Court of Appeals of Missouri, Southern District, First Division
IN THE MATTER OF THE CARE AND TREATMENT OF DANIEL BOHANNON a/k/a DANIEL R. BOHANNON, a/k/a DANIEL RAY BOHANNON, a/k/a DANIEL BOHANNAN, a/k/a DANIEL R. BOHANNAN, a/k/a DANIEL RAY BOHANNAN, a/k/a DANIEL R. BOHANON, Respondent-Appellant.
FROM THE CIRCUIT COURT OF LACLEDE COUNTY Honorable Steve
Bohannon ("Bohannon") appeals the Laclede County
circuit court's judgment committing him to the Department
of Mental Health ("DMH") as a sexually violent
predator ("SVP"). Bohannon claims he received
ineffective assistance of counsel at his trial because his
lawyer: (1) failed to file an answer and object to the
qualifications of the State's "end of [c]onfinement
report" author; and (2) chose to inject evidence of his
prior SVP commitment proceeding. He also claims that the
trial court abused its discretion in refusing to receive an
exhibit into evidence.
no merit in any of these claims, we affirm.
sexual offenses began when he sexually abused his two younger
sisters for a period of years starting when he was around 13
years old. Bohannon was never charged with those
offenses. In 1982, Bohannon was convicted of
sodomizing a four-year-old and six-year-old while
babysitting. Bohannon was released from prison onto parole in
1984, and less than two years later, he was charged with
sexually abusing two young girls he had been babysitting.
Bohannon was convicted of sexual abuse in the first degree (a
sexually-violent offense) and was sentenced to serve ten
years in the Department of Corrections ("DOC") for
his abuse of each victim. See section 566.100, RSMo
2006, the sexually-violent-predator screening process began
for Bohannon when the State sought his commitment as a SVP
after an "end of confinement evaluator" found that
Bohannon met the criteria. The State voluntarily dismissed
that case after Bohannon incurred additional assault charges
for throwing hot water on a corrections officer ("the
hot water incident") and was ultimately sentenced to DOC
for that offense.
years later, in 2016, another end of confinement evaluator,
Dr. Angela Webb ("Dr. Webb"), again found that
Bohannon met the criteria for a SVP based upon his history
and ongoing behavior. The State filed its petition in July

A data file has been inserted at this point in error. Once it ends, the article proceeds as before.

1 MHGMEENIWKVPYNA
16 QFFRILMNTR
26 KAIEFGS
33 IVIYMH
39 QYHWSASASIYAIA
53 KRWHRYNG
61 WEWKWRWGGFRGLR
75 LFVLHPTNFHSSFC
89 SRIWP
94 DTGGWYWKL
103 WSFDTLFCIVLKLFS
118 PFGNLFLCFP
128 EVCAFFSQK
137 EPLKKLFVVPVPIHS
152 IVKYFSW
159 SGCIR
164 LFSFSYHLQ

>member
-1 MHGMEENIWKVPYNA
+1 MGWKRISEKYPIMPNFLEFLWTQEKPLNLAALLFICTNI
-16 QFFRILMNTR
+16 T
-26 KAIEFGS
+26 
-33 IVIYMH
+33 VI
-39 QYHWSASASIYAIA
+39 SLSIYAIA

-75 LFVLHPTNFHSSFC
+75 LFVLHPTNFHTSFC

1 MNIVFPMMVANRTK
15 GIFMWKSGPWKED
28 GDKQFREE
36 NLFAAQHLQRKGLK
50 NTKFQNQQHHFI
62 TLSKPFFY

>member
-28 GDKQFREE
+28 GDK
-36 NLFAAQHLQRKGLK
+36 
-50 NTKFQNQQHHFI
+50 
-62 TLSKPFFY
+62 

2016 and sought a hearing to determine whether there was
probable cause to believe that Bohannon qualified as a SVP.
circuit court held a hearing pursuant to section 632.489.2,
and Dr. Webb was the only witness. Based upon her testimony,
the trial court found probable cause to believe that Bohannon
was a SVP.
State's retained expert, clinical psychologist Dr. Kent
Franks ("Dr. Franks") performed an evaluation of
Bohannon, and he testified for the State at trial. Dr. Franks
opined that Bohannon suffered from the mental abnormality of
pedophilic disorder, as well as alcohol use disorder,
antisocial personality disorder, and borderline intellectual
functioning. He also believed that Bohannon suffered from a
severe mental disorder of a psychotic nature. Dr. Franks
concluded that Bohannon's mental abnormality rendered him
more likely than not to commit more predatory acts of sexual
violence if not confined in a secure facility, and Bohannon
thereby qualified as a SVP under Missouri law.
defense, Bohannon presented the testimony of Dr. Lisa Mathews
("Dr. Mathews"), a licensed psychologist and
certified forensic examiner with DMH at Fulton State
Hospital. She diagnosed Bohannon with the mental
abnormalities of pedophilic disorder and antisocial
personality disorder, but she opined that Bohannon was not a
jury unanimously found Bohannon to be a SVP, and the trial
court entered an order and judgment committing him to DMH.
This appeal timely followed.
one and two allege ineffective assistance of counsel. The
right to counsel in SVP cases includes the right to effective
counsel. Grado v. State, 559 S.W.3d 888, 896 (Mo.
banc 2018). When resolution of such claims "involve
counsel's actions at trial, and are evident on the
record[, ]" they may be raised and resolved on direct
appeal. Id. at 897. Our high court has demurred on
deciding whether counsel's effectiveness should be
measured by the "meaningful hearing based on the
record" standard applied in termination of parental
rights cases or on the Strickland v. Washington, 466
U.S. 668 (1984), standard applied in SVP cases in other
states and in our post-conviction cases (hereafter "both
standards" or "either standard"). Instead, it
has reviewed such claims under both standards. See
Grado, 559 S.W.3d at 892; Matter of Care and
Treatment of Braddy, 559 S.W.3d 905, 910 (Mo. banc
2018). We follow suit here.
Under the "meaningful hearing" standard, this Court
would determine - based on the record on appeal - whether
counsel provided [Bohannon] with a meaningful SVP hearing.
Strickland would require [Bohannon] to show by a
preponderance of the evidence: "(1) his or her counsel
failed to exercise the level of skill and diligence that a
reasonably competent counsel would in a similar situation,
and (2) he or she was prejudiced by that failure."
Mallow v. State,439 S.W.3d 764, 768-69 (Mo. 2014).
In order to overcome the "strong presumption that
counsel's conduct was reasonable and effective,"
Smith v. State,370 S.W.3d 883, 886 (Mo. banc 2012),
[Bohannon] would have to identify "specific acts or
omissions of counsel that, in light of all the circumstances,
fell outside the wide range of professional competent
assistance," Zink v. State,278 S.W.3d 170, 176
(Mo. banc 2009). "Trial strategy decisions may only
serve as a basis for ineffective counsel if they are
unreasonable." Id. In order to prove the
prejudice prong of Strickland, the ...